Monday, August 07, 2006

The Notebook: Revised

I am witnessing a real-life adaptation of The Notebook. No, I haven’t had a steamy “fling” with a childhood friend (hard to accomplish, since I still consider myself a “kid”) while engaged. No, I have not been asked out on top of a ferris wheel while my potential beaux hangs by one hand. Instead, I have been privileged to witness the love between my maternal grandparents. My Grandma Gene has been seriously ill for more than a year. She’s been in and out of the hospital for many years for various health issues. Through it all, my grandpa has always been by my grandmother’s side. He has slowly taken over all the daily household tasks as well as Grandma’s basic, personal care.

I think back to the day of my grandparents’ wedding day, June 29, 1959. I imagine their hopes for the future. I imagine their joy as they say their vows, “In sickness and in health,… for as long as we both shall live.” They were two vibrant, healthy, young people excited to begin their lives together.

Now, Grandpa sits by Grandma’s bedside, holding her hand as they watch Turner Classic movies together on the hospital’s TV. My Grandma is slumped in the bed, tired and exhausted from a long night. She breathes oxygen from a tube in her nose while a heart monitor beeps in the background. Grandpa adjusts Grandma’s tubes and IV cords and then settles back in his chair. “Those were the good old days,” he says. “Look at how young Henry Fonda was! And Betty Davis!” Grandma opens her eyes and then starts breathing heavily. “Burt, give me some ice.” Grandpa spoons some ice chips in to her mouth to soothe her sore tongue. She sighs and looks over to my Grandpa. “Thank you,” she says. He smiles and they sit back and watch the old, romantic movie.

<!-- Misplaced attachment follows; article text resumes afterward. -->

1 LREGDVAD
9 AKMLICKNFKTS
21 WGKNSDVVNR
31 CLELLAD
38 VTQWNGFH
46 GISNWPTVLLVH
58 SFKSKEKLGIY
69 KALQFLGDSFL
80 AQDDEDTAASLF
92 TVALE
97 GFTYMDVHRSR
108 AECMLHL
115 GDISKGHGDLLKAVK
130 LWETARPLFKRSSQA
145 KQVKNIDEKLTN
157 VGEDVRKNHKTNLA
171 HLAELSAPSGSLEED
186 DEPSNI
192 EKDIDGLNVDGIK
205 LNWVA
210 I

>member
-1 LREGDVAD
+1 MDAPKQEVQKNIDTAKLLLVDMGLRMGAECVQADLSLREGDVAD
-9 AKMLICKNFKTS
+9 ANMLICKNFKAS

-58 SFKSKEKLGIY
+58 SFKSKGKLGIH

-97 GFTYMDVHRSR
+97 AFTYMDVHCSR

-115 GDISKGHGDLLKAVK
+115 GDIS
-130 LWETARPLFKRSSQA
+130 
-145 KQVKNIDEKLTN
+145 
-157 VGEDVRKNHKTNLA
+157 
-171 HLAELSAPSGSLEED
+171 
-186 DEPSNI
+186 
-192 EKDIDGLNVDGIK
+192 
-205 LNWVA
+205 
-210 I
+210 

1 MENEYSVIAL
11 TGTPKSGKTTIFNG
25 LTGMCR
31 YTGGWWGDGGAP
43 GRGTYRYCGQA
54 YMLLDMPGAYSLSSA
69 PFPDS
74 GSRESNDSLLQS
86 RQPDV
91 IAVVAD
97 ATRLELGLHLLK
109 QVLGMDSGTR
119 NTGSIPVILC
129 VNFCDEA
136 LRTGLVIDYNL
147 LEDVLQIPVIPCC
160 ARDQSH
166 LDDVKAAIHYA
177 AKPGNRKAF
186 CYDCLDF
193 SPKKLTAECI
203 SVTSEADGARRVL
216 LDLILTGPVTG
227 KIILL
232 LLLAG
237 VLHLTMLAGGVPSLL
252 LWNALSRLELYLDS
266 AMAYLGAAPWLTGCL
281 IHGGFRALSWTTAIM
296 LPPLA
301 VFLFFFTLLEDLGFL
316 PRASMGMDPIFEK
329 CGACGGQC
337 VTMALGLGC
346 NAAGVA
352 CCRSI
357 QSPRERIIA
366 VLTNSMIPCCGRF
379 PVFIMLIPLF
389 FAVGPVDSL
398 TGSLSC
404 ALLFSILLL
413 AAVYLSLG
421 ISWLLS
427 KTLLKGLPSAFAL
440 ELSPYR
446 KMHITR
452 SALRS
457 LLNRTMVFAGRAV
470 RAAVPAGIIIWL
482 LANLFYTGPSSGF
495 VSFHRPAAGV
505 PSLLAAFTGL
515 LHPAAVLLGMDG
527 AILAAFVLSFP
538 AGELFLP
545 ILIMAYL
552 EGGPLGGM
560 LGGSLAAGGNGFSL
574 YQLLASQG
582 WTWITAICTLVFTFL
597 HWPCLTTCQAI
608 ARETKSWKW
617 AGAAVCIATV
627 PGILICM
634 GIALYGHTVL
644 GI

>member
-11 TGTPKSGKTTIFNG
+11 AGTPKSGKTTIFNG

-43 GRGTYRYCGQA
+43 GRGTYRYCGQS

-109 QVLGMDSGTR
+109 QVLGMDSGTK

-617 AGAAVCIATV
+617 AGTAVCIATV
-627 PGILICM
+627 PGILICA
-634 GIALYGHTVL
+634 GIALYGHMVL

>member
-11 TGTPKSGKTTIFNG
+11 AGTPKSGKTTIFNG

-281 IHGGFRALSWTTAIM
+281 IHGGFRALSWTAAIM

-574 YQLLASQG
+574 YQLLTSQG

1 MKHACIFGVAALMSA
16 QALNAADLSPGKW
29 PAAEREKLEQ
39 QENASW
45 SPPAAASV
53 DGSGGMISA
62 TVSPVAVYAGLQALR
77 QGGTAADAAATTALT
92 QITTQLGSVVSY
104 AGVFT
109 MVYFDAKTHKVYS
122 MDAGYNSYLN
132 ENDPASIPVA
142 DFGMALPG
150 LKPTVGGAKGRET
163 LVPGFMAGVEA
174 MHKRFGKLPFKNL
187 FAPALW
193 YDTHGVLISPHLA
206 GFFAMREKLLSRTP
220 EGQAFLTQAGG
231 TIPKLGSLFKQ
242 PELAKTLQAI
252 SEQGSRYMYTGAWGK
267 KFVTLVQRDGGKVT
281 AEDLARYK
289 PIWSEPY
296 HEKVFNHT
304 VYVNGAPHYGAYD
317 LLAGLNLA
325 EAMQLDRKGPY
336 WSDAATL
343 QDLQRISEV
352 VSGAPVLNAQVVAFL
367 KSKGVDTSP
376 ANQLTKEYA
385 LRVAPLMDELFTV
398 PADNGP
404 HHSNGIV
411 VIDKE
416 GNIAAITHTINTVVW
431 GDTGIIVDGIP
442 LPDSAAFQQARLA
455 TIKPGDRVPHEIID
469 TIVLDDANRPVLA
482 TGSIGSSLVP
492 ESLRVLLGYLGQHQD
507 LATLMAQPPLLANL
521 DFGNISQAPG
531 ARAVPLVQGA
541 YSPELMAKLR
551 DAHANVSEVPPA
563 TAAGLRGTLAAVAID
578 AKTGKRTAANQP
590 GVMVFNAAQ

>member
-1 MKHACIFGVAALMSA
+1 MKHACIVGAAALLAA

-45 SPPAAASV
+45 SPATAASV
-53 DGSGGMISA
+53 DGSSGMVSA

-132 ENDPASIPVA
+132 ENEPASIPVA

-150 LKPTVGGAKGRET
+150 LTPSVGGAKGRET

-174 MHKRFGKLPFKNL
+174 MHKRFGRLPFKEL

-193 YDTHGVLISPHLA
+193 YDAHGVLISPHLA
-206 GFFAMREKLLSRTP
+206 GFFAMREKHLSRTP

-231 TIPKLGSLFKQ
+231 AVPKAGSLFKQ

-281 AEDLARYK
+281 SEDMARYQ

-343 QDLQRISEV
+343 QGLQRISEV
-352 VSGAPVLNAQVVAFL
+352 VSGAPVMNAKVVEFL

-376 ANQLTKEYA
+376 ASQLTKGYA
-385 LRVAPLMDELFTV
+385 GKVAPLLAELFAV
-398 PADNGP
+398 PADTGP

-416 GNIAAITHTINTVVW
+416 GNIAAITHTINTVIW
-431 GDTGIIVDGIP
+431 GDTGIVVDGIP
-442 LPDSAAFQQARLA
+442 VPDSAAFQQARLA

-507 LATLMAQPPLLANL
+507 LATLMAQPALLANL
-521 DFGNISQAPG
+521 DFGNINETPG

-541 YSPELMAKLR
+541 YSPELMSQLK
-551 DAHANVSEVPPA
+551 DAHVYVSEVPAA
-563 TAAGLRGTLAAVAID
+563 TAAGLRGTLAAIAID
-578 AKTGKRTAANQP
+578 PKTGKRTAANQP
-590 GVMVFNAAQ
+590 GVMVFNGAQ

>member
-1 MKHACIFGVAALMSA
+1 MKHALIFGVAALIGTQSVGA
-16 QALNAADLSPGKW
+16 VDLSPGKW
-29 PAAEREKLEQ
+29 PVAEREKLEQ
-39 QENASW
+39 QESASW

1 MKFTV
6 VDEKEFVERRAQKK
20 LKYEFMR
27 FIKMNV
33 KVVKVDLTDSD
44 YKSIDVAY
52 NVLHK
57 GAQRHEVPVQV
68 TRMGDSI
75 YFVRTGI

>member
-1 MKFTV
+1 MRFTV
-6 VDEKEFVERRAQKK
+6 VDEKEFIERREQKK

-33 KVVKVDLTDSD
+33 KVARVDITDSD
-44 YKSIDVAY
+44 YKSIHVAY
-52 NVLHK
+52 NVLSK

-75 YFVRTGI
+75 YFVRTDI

Thankfully, my Grandma does not have Alzheimer’s disease. However, the strong love portrayed in the movie and book The Notebook is alive in my grandparents’ relationship. Grandpa has dedicated the past few years of his life to serving my grandma’s basic needs. They have shared forty-six years of married life together, through the good and bad times of family life. Their example of commitment and sacrificial love is one that shines through with more brightly than the Hollywood version. My grandparents are living out their vow of “I do.”

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